“Whatever happens in Greece won’t be a problem for the French financial sector,” Noyer told journalists today in Paris. “I don’t know a single group that will be placed in difficulty by an extreme scenario for Greece.”
German Finance Minister Wolfgang Schaeuble urged the Greek government to stay within the monetary union, saying that departure would trigger a crippling devaluation, though he signaled that such a scenario would be manageable.
“We can only hope that the Greeks make the right decision,” Schaeuble told a group of students today at a Berlin school. “If they make another decision, we’ll have to react in such a way as to ensure that the consequences are as contained as possible.”
No New Concessions
The euro finance ministers, known collectively as the eurogroup, will convene in Brussels at 5 p.m. local time.
The European Commission isn’t considering easing the terms of the joint bailout for Greece from the EU and the International Monetary Fund, EU spokesman Amadeu Altafaj said, denying a report by Athens-based Real News.
“I’m not aware of any discussions within the commission to grant new provisions, new concessions in the program” for Greece, Altafaj said by phone yesterday.
A Greek departure from the euro could trigger a default- inducing surge in bond yields, capital flight that might spread to other indebted states and a resultant series of bank runs. Although Greece accounts for 2 percent of the euro-area’s economic output, its exit would fragment a system of monetary union designed to be irreversible and might cause investors to raise the threat of withdrawal by other states.
Europe’s central bankers are discussing the possibility of a Greek departure and how to handle the fallout, Swedish Riksbank Deputy Governor Per Jansson said in an interview on May 11.
European Union Economic and Monetary Commissioner Olli Rehn said in Tallinn that the region is “certainly more resilient” to a possible Greek exit than it was two years ago, when the bloc would have been “massively underprepared.”
“I still believe that Greece can stay in the euro and find the way to make sure that it respects its commitments,” Rehn said. “It would be much worse for Greece and Greek citizens, especially for the less well-off Greek citizens, if Greece did leave the euro than for Europe as such. Europe also would suffer, but Greece would suffer more.”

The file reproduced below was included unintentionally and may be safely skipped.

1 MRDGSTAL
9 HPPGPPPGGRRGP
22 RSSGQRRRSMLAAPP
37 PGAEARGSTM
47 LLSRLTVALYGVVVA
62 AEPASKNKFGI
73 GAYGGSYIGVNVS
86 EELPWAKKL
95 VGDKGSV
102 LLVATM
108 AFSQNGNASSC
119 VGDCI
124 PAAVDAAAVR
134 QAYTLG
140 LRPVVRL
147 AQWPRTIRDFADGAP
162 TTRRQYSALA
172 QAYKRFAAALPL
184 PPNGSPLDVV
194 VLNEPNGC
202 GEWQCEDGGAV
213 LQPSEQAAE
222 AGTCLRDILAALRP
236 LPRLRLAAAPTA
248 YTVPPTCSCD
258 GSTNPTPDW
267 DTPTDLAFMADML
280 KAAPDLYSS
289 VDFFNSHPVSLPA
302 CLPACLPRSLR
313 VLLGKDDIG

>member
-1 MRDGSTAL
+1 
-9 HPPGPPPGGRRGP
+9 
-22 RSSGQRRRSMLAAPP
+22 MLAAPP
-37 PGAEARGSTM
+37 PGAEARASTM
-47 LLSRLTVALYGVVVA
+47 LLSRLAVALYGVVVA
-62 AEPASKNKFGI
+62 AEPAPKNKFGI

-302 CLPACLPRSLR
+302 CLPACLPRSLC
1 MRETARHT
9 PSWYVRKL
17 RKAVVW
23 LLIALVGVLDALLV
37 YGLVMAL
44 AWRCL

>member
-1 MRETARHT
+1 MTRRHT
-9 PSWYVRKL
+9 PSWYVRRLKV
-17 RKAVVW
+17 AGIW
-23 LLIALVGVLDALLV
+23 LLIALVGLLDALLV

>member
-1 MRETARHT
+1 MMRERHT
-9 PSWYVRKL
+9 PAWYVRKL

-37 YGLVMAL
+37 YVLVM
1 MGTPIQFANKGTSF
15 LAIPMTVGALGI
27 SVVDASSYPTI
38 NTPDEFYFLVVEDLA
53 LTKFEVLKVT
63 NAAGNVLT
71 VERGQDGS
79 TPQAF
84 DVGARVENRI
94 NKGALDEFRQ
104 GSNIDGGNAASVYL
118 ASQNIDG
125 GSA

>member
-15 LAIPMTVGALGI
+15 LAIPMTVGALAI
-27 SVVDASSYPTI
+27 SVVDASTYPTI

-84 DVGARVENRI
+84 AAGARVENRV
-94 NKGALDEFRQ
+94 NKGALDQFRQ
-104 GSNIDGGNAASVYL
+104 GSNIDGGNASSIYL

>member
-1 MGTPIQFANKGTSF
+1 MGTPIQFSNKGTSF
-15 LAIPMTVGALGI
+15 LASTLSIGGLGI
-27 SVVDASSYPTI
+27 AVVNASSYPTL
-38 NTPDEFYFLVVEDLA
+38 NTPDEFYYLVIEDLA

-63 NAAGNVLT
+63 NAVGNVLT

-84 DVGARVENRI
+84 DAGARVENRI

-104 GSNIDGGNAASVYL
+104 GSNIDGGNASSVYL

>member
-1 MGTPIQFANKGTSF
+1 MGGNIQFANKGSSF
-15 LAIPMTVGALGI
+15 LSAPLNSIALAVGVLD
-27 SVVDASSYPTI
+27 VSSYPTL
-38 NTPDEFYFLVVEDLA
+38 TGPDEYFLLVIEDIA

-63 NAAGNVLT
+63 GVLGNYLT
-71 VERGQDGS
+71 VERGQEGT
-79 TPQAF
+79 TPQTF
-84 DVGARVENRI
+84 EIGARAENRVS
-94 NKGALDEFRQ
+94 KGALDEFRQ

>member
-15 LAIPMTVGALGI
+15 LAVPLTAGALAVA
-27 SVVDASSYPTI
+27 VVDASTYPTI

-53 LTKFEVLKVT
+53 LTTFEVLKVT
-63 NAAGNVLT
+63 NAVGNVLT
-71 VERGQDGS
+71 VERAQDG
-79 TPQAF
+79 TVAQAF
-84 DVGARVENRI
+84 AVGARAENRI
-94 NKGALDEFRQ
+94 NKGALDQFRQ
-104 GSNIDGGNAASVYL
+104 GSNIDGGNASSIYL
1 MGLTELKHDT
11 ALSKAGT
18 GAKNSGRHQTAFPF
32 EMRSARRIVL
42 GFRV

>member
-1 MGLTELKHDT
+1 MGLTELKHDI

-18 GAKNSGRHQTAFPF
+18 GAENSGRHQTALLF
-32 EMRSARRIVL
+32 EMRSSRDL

Under a story headlined “Akropolis Adieu, Why Greece Must Leave the Euro”, Germany’s Der Spiegel magazine today reported that the EU may provide funding for Greece even after a euro exit, citing plans formulated by Schaeuble’s ministry.
After elections in Greece and France signaled a backlash against the German-led agenda of scaling back spending to battle the debt crisis, officials across the region have re-tuned their rhetoric to emphasize growth and employment.
“Syriza won’t betray the Greek people,” party leader Alexis Tsipras said in a statement yesterday as Papoulias began a final bid to coax parties into a coalition. The failure to form a government has prompted concern that Greece may backtrack on pledges to cut spending as part of the bailout requirements negotiated since May 2010, so foreshadowing a euro withdrawal.
The latest defeat was suffered by Merkel yesterday in Germany’s largest state, North Rhine-Westphalia, where her Christian Democratic Union suffered its worst defeat there since World War II. The German Social Democrats, the main opposition party nationally, tightened their grip among German regional governments.
Hollande, who defeated single-term President Nicolas Sarkozy on May 6 to become the first Socialist president of the Fifth Republic in almost two decades, will take office tomorrow and begin his campaign to shift the focus of crisis-fighting away from austerity. Merkel said last week that she’ll welcome Hollande for talks “with open arms.”
“I expect both of them to give a clear signal of commitment to stability of the euro zone of overcoming the sovereign debt crisis,” Peter Altmaier, the deputy floor leader of Merkel’s party, said yesterday on Sky News.
With Hollande among leaders calling for a “growth pact” alongside the German-championed fiscal treaty, euro leaders will look toward a summit dinner in Brussels on May 23.
Investors will also be watching tomorrow when the Greek government is scheduled to repay 436 million euros ($563 million) on a floating-rate note held by investors who shunned its bond-loss accord. An EU official said May 10 that the payment decision is up to the government in Athens.
The government in Athens would run out of cash by early July if creditors decided to withhold their next aid payment in reaction to stalling progress in Greece, according to a report last week by Bank of America Merrill Lynch.